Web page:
Safe and Sound

First Colorado National Bank

Paonia, CO
5
Star Rating
Started in 1903, First Colorado National Bank is an FDIC-insured bank based in Paonia, CO. The bank has equity of $12.7 million on $64.2 million in assets, according to December 31, 2017, regulatory filings.

With 33 full-time employees in 2 offices in CO, the bank has amassed loans and leases worth $43.5 million, including real estate loans of $37.3 million. U.S. bank customers currently have $51.2 million in deposits with the bank.

Overall, Bankrate believes that, as of December 31, 2017, First Colorado National Bank exhibited a superior condition, earning a full 5 stars for safety and soundness. Keep reading for a look at how the bank did on the three important criteria Bankrate used to score U.S. banks on safety and soundness.

WHAT IS
SAFE AND SOUND?

Find out

THE INSTITUTION'S SCORE

Capital Score

Capital is an essential measurement of an institution's financial resilience. It works as a bulwark against losses and as protection for accountholders during periods of economic instability for the bank. When it comes to safety and soundness, more capital is better.

On our test to measure capital adequacy, First Colorado National Bank achieved a score of 20 out of a possible 30 points, beating out the national average of 13.13.

One way to measure this buffer is looking at a bank's Tier 1 capital ratio. First Colorado National Bank's Tier 1 capital ratio was 19.54 percent, above the 6 percent level regulators consider adequate, but lower than the national average of 25.65 percent. The higher the capital ratio, the better the bank will be able to weather economic challenges.

Overall, First Colorado National Bank held equity amounting to 19.84 percent of its assets, which exceeded the national average of 12.03 percent.

Asset Quality Score

In this test, Bankrate tries to determine the impact of troubled assets, such as past-due loans, on the bank's loan loss reserves and overall capitalization.

Having extensive holdings of these types of assets may eventually require a bank to use capital to absorb losses, reducing its buffer of equity. It also means that there are likely to be many assets that are in non-accrual status and thus aren't earning interest for the bank, resulting in reduced earnings and potentially more risk of a failure in the future.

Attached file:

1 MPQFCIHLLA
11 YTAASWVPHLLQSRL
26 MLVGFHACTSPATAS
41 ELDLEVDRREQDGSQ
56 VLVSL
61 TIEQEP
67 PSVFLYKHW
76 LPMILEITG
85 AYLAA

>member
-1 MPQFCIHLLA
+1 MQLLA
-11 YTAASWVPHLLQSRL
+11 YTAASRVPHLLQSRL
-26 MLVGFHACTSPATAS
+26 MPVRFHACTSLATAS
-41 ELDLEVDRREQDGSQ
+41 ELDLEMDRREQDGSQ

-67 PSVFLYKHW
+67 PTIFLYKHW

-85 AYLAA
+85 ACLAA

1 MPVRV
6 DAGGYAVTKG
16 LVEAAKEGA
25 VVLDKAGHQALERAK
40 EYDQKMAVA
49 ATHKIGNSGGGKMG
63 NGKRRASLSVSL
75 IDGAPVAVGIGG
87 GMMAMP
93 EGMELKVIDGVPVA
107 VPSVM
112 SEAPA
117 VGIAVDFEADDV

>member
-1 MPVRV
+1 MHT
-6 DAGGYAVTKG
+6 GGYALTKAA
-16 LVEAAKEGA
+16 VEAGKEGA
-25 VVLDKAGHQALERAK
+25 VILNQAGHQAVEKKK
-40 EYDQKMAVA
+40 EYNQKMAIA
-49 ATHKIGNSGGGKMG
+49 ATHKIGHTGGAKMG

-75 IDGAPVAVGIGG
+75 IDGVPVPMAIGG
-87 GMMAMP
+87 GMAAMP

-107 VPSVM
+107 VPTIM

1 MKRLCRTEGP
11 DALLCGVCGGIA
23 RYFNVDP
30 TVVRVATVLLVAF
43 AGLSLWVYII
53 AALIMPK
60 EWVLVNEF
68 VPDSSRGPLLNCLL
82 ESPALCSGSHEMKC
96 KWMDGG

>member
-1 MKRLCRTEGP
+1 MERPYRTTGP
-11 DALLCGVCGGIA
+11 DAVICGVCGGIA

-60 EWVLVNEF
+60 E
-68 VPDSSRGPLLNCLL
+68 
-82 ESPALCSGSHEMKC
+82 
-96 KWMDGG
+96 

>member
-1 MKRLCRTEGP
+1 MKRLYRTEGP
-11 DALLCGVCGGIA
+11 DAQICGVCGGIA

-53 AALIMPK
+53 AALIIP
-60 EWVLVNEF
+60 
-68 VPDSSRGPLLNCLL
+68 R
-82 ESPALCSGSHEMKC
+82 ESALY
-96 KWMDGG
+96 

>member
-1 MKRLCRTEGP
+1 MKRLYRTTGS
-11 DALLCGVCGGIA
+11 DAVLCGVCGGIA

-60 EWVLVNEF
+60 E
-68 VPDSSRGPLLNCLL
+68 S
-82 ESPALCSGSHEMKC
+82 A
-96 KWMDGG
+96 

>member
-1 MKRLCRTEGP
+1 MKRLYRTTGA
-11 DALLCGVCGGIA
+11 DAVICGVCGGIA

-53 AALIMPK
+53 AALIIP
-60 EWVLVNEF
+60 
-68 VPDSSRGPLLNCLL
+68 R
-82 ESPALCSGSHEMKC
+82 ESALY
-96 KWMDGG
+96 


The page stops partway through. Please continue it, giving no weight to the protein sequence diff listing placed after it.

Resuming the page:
First Colorado National Bank scored above the national average of 37.49 on Bankrate's asset quality test, racking up 40 out of a possible 40 points .

A helpful indicator of asset quality is the percentage of problem assets a bank holds compared to its total assets. As of December 31, 2017, 0.55 percent of First Colorado National Bank's loans were noncurrent -- in other words, they were more than 90 days past due or were in non-accrual status. That's below the national average of 1.01 percent.

Banks keep a reserve to deal with problem assets known as an "allowance for loan and lease losses." Comparing the size of that reserve to the total amount of problematic loans can be a handy indicator when evaluating a bank's ability to manage troubled assets. Unfortunately, the FDIC did not provide information on First Colorado National Bank's loan loss allowance in its most recent filings.

Earnings score

How profitable a bank is affects its safety and soundness. Earnings may be retained by the bank, boosting its capital cushion, or be used to deal with problematic loans, potentially making the bank more resilient in times of trouble. Conversely, losses take away from a bank's ability to do those things.

First Colorado National Bank fell short of the national average on Bankrate's earnings test, achieving a score of 14 out of a possible 30.

One key measure of a bank's earnings is return on equity, calculated by dividing net income (essentially profit) by total equity. The most recent annualized quarterly return on equity for First Colorado National Bank was 7.27 percent, below the national average of 8.10 percent.

The bank recorded net income of $890,000 on total equity of $12.7 million for the twelve months ended December 31, 2017. The bank had an annualized return on average assets, or ROA, of 1.42 percent, above the 1 percent deemed satisfactory in accordance with industry standards, and above the average for U.S. banks of 1.00 percent.

WHAT IS SAFE & SOUND?

Bankrate.com's Safe & Sound Ratings provide a star rating system to evaluate the current financial status of financial institutions. The information gathered about banks, credit unions and thrifts is updated as set forth in the Terms of Use of Safe & Sound Ratings and Reports. The Safe & Sound Ratings information is grouped by categories of banks, thrifts and credit unions.

Scoring methodology

Bankrate.com evaluates the financial condition of institutions and assigns a one- to five-star rating for each with five stars representing the highest rating. Institutions with satisfactory performance will generally receive a rating of three or more stars. The majority of institutions fall into the three- to four-star range. An institution with an "NR" rating may be too new to rate or may have limited the publicly available information in their regulatory filings. The "NR" is not an indication of financial strength or weakness. The Safe & Sound rating is believed to be reliable, but the information is not guaranteed. In addition, events since the information was collected may have altered the institution's financial condition.